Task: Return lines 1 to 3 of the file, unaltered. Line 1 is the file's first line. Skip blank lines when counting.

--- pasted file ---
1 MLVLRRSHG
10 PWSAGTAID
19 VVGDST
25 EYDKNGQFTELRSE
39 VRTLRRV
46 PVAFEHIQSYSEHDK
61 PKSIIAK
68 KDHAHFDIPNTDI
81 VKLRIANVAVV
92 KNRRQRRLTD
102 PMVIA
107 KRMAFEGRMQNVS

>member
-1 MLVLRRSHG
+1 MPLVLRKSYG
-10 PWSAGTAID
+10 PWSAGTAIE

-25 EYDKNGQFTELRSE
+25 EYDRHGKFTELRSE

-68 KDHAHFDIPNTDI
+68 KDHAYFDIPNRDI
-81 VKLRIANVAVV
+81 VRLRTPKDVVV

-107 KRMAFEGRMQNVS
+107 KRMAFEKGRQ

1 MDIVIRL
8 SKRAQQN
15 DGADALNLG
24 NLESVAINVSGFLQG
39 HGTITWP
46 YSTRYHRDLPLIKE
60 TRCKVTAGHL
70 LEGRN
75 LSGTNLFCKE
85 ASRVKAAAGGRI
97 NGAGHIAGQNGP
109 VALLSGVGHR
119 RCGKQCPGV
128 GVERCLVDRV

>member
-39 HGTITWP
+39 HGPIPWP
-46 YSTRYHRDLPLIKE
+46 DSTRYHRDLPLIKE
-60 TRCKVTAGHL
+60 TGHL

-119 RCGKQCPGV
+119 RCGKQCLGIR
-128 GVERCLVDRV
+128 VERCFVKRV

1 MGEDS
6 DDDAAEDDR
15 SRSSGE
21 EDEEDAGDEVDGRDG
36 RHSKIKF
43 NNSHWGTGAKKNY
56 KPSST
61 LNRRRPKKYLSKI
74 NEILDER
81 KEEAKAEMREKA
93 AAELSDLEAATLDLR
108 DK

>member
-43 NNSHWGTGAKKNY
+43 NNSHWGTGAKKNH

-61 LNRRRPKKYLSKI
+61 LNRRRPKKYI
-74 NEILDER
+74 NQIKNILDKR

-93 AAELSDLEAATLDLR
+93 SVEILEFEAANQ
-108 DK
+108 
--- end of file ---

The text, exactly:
1 MLVLRRSHG
10 PWSAGTAID
19 VVGDST